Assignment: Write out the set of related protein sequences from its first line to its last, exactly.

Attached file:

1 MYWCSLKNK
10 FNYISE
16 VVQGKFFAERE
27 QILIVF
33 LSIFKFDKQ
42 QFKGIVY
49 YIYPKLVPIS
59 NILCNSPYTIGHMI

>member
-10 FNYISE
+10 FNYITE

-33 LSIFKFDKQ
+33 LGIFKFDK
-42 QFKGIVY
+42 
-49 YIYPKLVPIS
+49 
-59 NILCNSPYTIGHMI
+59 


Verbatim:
1 MYWCSLKNK
10 FNYISE
16 VVQGKFFAERE
27 QILIVF
33 LSIFKFDKQ
42 QFKGIVY
49 YIYPKLVPIS
59 NILCNSPYTIGHMI

>member
-10 FNYISE
+10 FNYITE

-33 LSIFKFDKQ
+33 LGIFKFDK
-42 QFKGIVY
+42 
-49 YIYPKLVPIS
+49 
-59 NILCNSPYTIGHMI
+59 